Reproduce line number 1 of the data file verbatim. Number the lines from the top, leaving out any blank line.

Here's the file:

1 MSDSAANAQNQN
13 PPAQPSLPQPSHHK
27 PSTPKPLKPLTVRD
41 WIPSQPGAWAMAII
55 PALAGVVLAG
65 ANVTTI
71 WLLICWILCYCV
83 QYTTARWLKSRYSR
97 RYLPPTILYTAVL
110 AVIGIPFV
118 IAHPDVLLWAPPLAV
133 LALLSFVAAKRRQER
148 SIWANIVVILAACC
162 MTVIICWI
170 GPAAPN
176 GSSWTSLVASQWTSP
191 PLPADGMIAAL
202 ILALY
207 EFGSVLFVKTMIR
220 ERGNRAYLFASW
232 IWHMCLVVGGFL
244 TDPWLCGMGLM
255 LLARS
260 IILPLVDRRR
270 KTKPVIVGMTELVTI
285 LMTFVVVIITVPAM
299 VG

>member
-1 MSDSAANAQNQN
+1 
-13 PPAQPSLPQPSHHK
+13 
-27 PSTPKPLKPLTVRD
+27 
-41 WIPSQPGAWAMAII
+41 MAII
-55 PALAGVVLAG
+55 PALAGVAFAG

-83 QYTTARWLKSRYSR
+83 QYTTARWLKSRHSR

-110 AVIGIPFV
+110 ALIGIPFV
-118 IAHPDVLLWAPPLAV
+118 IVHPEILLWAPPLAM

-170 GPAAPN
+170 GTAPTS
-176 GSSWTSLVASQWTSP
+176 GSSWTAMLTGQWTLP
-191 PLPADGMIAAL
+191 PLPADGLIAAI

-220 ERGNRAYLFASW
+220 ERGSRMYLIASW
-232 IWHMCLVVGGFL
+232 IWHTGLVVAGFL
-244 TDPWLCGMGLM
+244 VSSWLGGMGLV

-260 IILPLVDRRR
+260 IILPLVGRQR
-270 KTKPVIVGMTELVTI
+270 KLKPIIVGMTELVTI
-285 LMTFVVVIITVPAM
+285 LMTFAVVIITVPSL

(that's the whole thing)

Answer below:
1 MSDSAANAQNQN